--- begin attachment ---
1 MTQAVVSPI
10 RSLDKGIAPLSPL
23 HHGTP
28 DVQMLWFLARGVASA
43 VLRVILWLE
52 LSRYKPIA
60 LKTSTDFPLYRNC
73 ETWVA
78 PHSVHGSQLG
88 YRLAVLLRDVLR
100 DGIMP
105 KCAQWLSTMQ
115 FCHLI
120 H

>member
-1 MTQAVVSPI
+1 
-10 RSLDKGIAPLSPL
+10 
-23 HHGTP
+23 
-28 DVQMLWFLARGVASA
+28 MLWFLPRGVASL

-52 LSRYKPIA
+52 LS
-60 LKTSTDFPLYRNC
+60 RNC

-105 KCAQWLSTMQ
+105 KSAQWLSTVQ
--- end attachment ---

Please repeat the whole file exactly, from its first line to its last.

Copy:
1 MTQAVVSPI
10 RSLDKGIAPLSPL
23 HHGTP
28 DVQMLWFLARGVASA
43 VLRVILWLE
52 LSRYKPIA
60 LKTSTDFPLYRNC
73 ETWVA
78 PHSVHGSQLG
88 YRLAVLLRDVLR
100 DGIMP
105 KCAQWLSTMQ
115 FCHLI
120 H

>member
-1 MTQAVVSPI
+1 
-10 RSLDKGIAPLSPL
+10 
-23 HHGTP
+23 
-28 DVQMLWFLARGVASA
+28 MLWFLPRGVASL

-52 LSRYKPIA
+52 LS
-60 LKTSTDFPLYRNC
+60 RNC

-105 KCAQWLSTMQ
+105 KSAQWLSTVQ